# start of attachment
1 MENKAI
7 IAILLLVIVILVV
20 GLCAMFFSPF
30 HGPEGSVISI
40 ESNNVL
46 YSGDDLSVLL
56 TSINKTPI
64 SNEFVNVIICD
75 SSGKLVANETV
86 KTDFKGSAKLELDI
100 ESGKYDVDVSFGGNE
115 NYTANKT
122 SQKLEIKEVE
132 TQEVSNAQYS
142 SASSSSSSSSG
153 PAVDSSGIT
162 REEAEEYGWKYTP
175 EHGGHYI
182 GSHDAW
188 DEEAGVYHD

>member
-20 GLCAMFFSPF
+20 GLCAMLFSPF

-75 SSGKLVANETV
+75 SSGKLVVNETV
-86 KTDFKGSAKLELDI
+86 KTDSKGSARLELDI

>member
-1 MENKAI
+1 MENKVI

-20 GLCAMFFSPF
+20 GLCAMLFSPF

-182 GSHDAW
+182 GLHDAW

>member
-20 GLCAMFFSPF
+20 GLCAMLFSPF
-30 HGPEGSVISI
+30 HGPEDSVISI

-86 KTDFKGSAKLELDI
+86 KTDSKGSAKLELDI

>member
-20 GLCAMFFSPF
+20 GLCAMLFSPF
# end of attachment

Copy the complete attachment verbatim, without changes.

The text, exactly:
1 MENKAI
7 IAILLLVIVILVV
20 GLCAMFFSPF
30 HGPEGSVISI
40 ESNNVL
46 YSGDDLSVLL
56 TSINKTPI
64 SNEFVNVIICD
75 SSGKLVANETV
86 KTDFKGSAKLELDI
100 ESGKYDVDVSFGGNE
115 NYTANKT
122 SQKLEIKEVE
132 TQEVSNAQYS
142 SASSSSSSSSG
153 PAVDSSGIT
162 REEAEEYGWKYTP
175 EHGGHYI
182 GSHDAW
188 DEEAGVYHD

>member
-20 GLCAMFFSPF
+20 GLCAMLFSPF

-75 SSGKLVANETV
+75 SSGKLVVNETV
-86 KTDFKGSAKLELDI
+86 KTDSKGSARLELDI

>member
-1 MENKAI
+1 MENKVI

-20 GLCAMFFSPF
+20 GLCAMLFSPF

-182 GSHDAW
+182 GLHDAW

>member
-20 GLCAMFFSPF
+20 GLCAMLFSPF
-30 HGPEGSVISI
+30 HGPEDSVISI

-86 KTDFKGSAKLELDI
+86 KTDSKGSAKLELDI

>member
-20 GLCAMFFSPF
+20 GLCAMLFSPF